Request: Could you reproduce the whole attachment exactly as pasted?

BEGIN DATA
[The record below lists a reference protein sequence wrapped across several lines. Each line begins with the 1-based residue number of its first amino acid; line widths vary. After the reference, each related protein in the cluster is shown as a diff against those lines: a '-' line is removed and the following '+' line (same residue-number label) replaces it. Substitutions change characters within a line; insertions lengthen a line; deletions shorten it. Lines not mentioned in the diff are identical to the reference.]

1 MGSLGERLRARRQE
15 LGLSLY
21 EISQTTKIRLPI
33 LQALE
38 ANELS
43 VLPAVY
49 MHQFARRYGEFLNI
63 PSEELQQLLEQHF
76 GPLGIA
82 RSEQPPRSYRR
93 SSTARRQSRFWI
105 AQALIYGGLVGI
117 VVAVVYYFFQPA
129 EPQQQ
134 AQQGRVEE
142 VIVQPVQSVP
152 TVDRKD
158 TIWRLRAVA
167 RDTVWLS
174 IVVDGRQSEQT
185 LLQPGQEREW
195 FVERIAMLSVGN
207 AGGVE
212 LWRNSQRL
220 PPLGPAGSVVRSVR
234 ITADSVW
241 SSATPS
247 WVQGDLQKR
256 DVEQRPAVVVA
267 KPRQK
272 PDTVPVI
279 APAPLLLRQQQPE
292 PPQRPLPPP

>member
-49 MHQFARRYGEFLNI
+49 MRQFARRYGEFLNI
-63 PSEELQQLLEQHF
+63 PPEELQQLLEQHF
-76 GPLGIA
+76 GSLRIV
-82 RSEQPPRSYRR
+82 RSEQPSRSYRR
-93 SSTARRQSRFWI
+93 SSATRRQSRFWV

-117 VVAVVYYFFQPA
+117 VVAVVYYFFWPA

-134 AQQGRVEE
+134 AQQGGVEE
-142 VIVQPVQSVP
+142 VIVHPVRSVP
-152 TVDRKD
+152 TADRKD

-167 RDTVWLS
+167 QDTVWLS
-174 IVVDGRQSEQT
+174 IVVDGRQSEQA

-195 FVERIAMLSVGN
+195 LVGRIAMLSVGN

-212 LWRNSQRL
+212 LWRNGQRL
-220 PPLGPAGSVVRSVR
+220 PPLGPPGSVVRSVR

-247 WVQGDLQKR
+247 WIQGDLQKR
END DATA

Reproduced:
[The record below lists a reference protein sequence wrapped across several lines. Each line begins with the 1-based residue number of its first amino acid; line widths vary. After the reference, each related protein in the cluster is shown as a diff against those lines: a '-' line is removed and the following '+' line (same residue-number label) replaces it. Substitutions change characters within a line; insertions lengthen a line; deletions shorten it. Lines not mentioned in the diff are identical to the reference.]

1 MGSLGERLRARRQE
15 LGLSLY
21 EISQTTKIRLPI
33 LQALE
38 ANELS
43 VLPAVY
49 MHQFARRYGEFLNI
63 PSEELQQLLEQHF
76 GPLGIA
82 RSEQPPRSYRR
93 SSTARRQSRFWI
105 AQALIYGGLVGI
117 VVAVVYYFFQPA
129 EPQQQ
134 AQQGRVEE
142 VIVQPVQSVP
152 TVDRKD
158 TIWRLRAVA
167 RDTVWLS
174 IVVDGRQSEQT
185 LLQPGQEREW
195 FVERIAMLSVGN
207 AGGVE
212 LWRNSQRL
220 PPLGPAGSVVRSVR
234 ITADSVW
241 SSATPS
247 WVQGDLQKR
256 DVEQRPAVVVA
267 KPRQK
272 PDTVPVI
279 APAPLLLRQQQPE
292 PPQRPLPPP

>member
-49 MHQFARRYGEFLNI
+49 MRQFARRYGEFLNI
-63 PSEELQQLLEQHF
+63 PPEELQQLLEQHF
-76 GPLGIA
+76 GSLRIV
-82 RSEQPPRSYRR
+82 RSEQPSRSYRR
-93 SSTARRQSRFWI
+93 SSATRRQSRFWV

-117 VVAVVYYFFQPA
+117 VVAVVYYFFWPA

-134 AQQGRVEE
+134 AQQGGVEE
-142 VIVQPVQSVP
+142 VIVHPVRSVP
-152 TVDRKD
+152 TADRKD

-167 RDTVWLS
+167 QDTVWLS
-174 IVVDGRQSEQT
+174 IVVDGRQSEQA

-195 FVERIAMLSVGN
+195 LVGRIAMLSVGN

-212 LWRNSQRL
+212 LWRNGQRL
-220 PPLGPAGSVVRSVR
+220 PPLGPPGSVVRSVR

-247 WVQGDLQKR
+247 WIQGDLQKR